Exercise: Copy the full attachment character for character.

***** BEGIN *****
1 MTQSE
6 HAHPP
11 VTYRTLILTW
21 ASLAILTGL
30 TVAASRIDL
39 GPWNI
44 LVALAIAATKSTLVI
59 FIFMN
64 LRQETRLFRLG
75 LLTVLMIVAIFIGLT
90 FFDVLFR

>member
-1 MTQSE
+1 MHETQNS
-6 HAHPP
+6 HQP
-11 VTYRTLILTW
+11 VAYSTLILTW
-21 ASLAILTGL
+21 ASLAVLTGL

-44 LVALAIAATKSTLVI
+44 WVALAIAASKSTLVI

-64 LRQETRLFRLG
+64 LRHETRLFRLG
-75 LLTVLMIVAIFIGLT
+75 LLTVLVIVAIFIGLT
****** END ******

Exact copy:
1 MTQSE
6 HAHPP
11 VTYRTLILTW
21 ASLAILTGL
30 TVAASRIDL
39 GPWNI
44 LVALAIAATKSTLVI
59 FIFMN
64 LRQETRLFRLG
75 LLTVLMIVAIFIGLT
90 FFDVLFR

>member
-1 MTQSE
+1 MHETQNS
-6 HAHPP
+6 HQP
-11 VTYRTLILTW
+11 VAYSTLILTW
-21 ASLAILTGL
+21 ASLAVLTGL

-44 LVALAIAATKSTLVI
+44 WVALAIAASKSTLVI

-64 LRQETRLFRLG
+64 LRHETRLFRLG
-75 LLTVLMIVAIFIGLT
+75 LLTVLVIVAIFIGLT